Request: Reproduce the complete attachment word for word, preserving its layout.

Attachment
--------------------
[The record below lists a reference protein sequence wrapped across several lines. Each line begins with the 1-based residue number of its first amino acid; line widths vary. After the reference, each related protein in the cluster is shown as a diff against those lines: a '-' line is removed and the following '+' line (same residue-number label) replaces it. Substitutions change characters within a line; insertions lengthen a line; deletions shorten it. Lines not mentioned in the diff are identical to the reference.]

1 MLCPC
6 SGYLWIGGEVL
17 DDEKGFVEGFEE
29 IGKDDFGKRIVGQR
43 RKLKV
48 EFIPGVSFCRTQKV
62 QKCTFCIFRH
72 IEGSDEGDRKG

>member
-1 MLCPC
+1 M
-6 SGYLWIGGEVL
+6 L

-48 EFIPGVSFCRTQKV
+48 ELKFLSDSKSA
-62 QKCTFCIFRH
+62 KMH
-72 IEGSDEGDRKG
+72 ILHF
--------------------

[The record below lists a reference protein sequence wrapped across several lines. Each line begins with the 1-based residue number of its first amino acid; line widths vary. After the reference, each related protein in the cluster is shown as a diff against those lines: a '-' line is removed and the following '+' line (same residue-number label) replaces it. Substitutions change characters within a line; insertions lengthen a line; deletions shorten it. Lines not mentioned in the diff are identical to the reference.]

1 MLCPC
6 SGYLWIGGEVL
17 DDEKGFVEGFEE
29 IGKDDFGKRIVGQR
43 RKLKV
48 EFIPGVSFCRTQKV
62 QKCTFCIFRH
72 IEGSDEGDRKG

>member
-1 MLCPC
+1 M
-6 SGYLWIGGEVL
+6 L

-48 EFIPGVSFCRTQKV
+48 ELKFLSDSKSA
-62 QKCTFCIFRH
+62 KMH
-72 IEGSDEGDRKG
+72 ILHF